Here lies George Dumont, a hard-luck pitcher from the Deadball Era, and a really terrible batter in pretty much any era. He also played for the Minneapolis Millers under two of its most renowned managers. Dumont played for the Washington Senators (1915-1918) and Boston Red Sox (1919).
George Dumont was born in Minneapolis on November 13, 1895. His parents, John and Sarah, were both first-generation Americans whose parents came from Canada. George was the second-youngest of eight children. He made his professional debut in 1914 with the Fargo-Moorhead Graingrowers of the Northern League, and he did well enough in 27 games there to catch on with the Minneapolis Millers, then managed by Joe “Pongo” Cantillon. However, Dumont had a pretty good pedigree in Minnesota before he ever joined the Millers. He played semipro ball for the Newports and other local teams, and there are plenty of newspaper recaps of his exploits. He once struck out 25 batters in a game in 1913.
Dumont was sent back to the Graingrowers in 1915. Cantillon of the Millers was a pretty good judge of baseball talent, but he slipped up by letting Dumont go to his farm team. Dumont won 20 games there and tossed a no-hitter against Fort William. Cantillon did get something out of the deal. He held the option on Dumont’s contract and sold it to the Senators for $100. The 1915 Senators were a 4th place team in spite of an 85-68 record. Among their assets was a good pitching staff, including one of the best pitchers in baseball: The Big Train.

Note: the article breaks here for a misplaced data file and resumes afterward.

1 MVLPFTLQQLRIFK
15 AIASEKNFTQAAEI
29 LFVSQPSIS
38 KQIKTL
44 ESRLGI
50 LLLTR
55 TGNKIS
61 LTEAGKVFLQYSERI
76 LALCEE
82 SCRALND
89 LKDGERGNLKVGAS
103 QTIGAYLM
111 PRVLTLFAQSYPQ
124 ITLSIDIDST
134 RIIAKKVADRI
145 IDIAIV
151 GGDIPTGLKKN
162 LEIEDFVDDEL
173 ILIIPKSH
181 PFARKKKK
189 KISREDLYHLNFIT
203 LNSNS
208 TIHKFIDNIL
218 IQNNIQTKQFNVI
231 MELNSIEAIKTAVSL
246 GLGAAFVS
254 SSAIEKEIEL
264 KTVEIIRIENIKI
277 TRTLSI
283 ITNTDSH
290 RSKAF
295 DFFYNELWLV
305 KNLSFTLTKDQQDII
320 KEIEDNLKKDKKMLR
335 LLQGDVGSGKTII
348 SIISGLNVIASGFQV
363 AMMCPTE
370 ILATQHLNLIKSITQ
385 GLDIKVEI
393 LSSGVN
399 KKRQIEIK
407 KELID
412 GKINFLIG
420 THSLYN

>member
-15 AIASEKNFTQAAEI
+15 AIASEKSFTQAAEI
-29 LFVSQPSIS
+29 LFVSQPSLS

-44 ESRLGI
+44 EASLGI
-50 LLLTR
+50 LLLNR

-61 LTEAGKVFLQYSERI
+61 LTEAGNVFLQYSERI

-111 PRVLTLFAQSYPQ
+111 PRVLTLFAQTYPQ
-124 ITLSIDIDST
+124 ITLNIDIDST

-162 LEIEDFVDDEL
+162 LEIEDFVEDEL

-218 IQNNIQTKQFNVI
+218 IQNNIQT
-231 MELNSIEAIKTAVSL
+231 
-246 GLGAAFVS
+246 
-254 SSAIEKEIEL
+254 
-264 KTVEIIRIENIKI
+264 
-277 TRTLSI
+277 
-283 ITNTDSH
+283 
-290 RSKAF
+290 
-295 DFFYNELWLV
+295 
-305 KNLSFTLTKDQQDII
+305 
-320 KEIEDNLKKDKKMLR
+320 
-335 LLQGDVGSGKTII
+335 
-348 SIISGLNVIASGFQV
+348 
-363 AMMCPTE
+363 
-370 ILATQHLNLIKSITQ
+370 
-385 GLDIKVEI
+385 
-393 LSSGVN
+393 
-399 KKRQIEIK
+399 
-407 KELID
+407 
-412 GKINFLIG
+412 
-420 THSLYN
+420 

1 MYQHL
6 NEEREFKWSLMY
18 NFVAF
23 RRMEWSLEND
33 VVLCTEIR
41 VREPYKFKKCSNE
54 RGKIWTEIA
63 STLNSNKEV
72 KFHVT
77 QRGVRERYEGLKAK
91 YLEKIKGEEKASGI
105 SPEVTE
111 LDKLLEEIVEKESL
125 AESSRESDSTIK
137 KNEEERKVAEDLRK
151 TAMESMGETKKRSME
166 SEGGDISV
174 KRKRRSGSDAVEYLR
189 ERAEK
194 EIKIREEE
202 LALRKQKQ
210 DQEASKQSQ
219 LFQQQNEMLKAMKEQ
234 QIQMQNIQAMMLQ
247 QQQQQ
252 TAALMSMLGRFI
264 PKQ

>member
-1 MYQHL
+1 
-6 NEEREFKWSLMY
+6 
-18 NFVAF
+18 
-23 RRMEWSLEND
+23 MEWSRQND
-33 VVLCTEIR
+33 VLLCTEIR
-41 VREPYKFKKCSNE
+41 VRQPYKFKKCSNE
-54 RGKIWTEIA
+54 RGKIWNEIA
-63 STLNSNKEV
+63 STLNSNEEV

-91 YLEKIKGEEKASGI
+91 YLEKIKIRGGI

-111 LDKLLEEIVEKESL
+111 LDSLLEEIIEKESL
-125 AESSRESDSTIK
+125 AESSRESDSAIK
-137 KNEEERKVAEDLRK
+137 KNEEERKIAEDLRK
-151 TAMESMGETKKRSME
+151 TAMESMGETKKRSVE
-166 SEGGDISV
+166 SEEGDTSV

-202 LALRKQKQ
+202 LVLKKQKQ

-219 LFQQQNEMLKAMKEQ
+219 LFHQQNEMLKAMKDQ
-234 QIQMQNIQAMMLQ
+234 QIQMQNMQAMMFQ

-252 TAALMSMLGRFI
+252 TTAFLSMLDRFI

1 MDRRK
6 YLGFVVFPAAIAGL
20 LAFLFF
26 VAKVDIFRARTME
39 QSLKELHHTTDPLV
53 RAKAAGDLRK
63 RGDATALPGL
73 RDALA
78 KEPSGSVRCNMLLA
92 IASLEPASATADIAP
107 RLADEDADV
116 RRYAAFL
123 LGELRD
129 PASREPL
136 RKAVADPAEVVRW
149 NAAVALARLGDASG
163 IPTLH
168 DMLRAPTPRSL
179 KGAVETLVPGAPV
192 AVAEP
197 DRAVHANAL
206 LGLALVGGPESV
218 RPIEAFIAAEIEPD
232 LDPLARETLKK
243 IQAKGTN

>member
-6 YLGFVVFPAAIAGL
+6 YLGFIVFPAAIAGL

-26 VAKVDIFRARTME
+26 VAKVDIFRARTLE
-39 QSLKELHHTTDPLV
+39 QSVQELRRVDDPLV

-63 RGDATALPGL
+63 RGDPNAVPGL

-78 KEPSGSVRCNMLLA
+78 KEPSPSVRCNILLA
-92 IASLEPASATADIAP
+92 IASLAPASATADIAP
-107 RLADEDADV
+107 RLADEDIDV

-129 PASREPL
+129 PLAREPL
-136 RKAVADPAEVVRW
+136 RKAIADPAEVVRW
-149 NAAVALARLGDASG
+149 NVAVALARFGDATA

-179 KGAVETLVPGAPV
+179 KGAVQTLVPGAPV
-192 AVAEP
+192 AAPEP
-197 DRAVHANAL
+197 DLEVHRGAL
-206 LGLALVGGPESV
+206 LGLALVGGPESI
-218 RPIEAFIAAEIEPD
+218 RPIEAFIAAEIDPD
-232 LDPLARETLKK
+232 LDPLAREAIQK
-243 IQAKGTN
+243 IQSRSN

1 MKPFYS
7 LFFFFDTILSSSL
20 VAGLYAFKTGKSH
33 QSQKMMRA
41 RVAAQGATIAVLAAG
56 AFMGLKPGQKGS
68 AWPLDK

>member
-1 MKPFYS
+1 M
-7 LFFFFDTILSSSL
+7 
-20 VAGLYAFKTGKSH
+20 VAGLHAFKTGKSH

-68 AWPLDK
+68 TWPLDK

“I went to the Washington club with all that well-known North side confidence and pep,” Dumont said after the season. “Then I saw Walter Johnson pitch a game. I packed up ready to come home. I decided I didn’t have any business in that league. But I was persuaded to stay, and I’m glad I did.”
Dumont was no Johnson, naturally, but the 19-year-old pitched very well in his month-long stay with the Senators. He tossed a 2-hit shutout against Cleveland in his major-league debut, walking 4 and striking out 2 in a 3-0 win. Two days later, he faced the St. Louis Browns in relief and gave up 6 unearned runs in 3 innings of work. It wasn’t all his fault, though. Manager Clark Griffith had him throwing batting practice earlier that day, so he came into the game tired. He got his revenge on the Browns by shutting them out on 3 hits on September 20. The list of pitchers who threw shutouts in their first two MLB starts has to be a short one.